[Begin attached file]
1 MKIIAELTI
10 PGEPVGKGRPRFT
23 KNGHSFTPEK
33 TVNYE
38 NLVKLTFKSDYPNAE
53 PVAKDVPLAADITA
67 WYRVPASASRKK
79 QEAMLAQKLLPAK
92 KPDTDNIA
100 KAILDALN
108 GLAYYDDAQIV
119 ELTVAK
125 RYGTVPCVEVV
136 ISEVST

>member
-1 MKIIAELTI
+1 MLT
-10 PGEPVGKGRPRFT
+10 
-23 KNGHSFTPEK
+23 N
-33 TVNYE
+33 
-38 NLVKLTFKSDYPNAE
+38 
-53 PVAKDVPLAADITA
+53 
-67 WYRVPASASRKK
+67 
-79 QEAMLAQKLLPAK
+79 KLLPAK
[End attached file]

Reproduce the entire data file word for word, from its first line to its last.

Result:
1 MKIIAELTI
10 PGEPVGKGRPRFT
23 KNGHSFTPEK
33 TVNYE
38 NLVKLTFKSDYPNAE
53 PVAKDVPLAADITA
67 WYRVPASASRKK
79 QEAMLAQKLLPAK
92 KPDTDNIA
100 KAILDALN
108 GLAYYDDAQIV
119 ELTVAK
125 RYGTVPCVEVV
136 ISEVST

>member
-1 MKIIAELTI
+1 MLT
-10 PGEPVGKGRPRFT
+10 
-23 KNGHSFTPEK
+23 N
-33 TVNYE
+33 
-38 NLVKLTFKSDYPNAE
+38 
-53 PVAKDVPLAADITA
+53 
-67 WYRVPASASRKK
+67 
-79 QEAMLAQKLLPAK
+79 KLLPAK